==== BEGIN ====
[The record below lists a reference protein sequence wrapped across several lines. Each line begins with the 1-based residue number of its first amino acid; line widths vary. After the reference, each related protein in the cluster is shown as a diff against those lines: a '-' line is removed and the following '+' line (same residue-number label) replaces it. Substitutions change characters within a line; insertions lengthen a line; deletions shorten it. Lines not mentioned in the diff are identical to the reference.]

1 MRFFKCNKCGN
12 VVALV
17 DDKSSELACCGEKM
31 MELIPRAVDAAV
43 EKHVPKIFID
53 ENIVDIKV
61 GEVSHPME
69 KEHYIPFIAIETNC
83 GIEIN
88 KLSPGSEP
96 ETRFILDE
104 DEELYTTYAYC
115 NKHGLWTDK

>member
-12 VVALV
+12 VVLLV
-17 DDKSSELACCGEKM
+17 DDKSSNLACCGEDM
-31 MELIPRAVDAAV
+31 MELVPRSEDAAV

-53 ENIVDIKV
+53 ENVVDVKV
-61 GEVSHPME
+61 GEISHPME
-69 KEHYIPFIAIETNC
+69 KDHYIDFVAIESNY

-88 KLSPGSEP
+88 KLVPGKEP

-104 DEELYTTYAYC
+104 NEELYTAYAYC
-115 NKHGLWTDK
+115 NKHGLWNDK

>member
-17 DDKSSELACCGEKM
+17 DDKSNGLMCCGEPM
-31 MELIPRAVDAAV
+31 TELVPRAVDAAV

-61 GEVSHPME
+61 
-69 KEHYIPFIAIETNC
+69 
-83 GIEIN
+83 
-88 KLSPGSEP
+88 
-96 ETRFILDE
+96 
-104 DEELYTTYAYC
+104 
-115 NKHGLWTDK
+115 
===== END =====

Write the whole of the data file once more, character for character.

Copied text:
[The record below lists a reference protein sequence wrapped across several lines. Each line begins with the 1-based residue number of its first amino acid; line widths vary. After the reference, each related protein in the cluster is shown as a diff against those lines: a '-' line is removed and the following '+' line (same residue-number label) replaces it. Substitutions change characters within a line; insertions lengthen a line; deletions shorten it. Lines not mentioned in the diff are identical to the reference.]

1 MRFFKCNKCGN
12 VVALV
17 DDKSSELACCGEKM
31 MELIPRAVDAAV
43 EKHVPKIFID
53 ENIVDIKV
61 GEVSHPME
69 KEHYIPFIAIETNC
83 GIEIN
88 KLSPGSEP
96 ETRFILDE
104 DEELYTTYAYC
115 NKHGLWTDK

>member
-12 VVALV
+12 VVLLV
-17 DDKSSELACCGEKM
+17 DDKSSNLACCGEDM
-31 MELIPRAVDAAV
+31 MELVPRSEDAAV

-53 ENIVDIKV
+53 ENVVDVKV
-61 GEVSHPME
+61 GEISHPME
-69 KEHYIPFIAIETNC
+69 KDHYIDFVAIESNY

-88 KLSPGSEP
+88 KLVPGKEP

-104 DEELYTTYAYC
+104 NEELYTAYAYC
-115 NKHGLWTDK
+115 NKHGLWNDK

>member
-17 DDKSSELACCGEKM
+17 DDKSNGLMCCGEPM
-31 MELIPRAVDAAV
+31 TELVPRAVDAAV

-61 GEVSHPME
+61 
-69 KEHYIPFIAIETNC
+69 
-83 GIEIN
+83 
-88 KLSPGSEP
+88 
-96 ETRFILDE
+96 
-104 DEELYTTYAYC
+104 
-115 NKHGLWTDK
+115 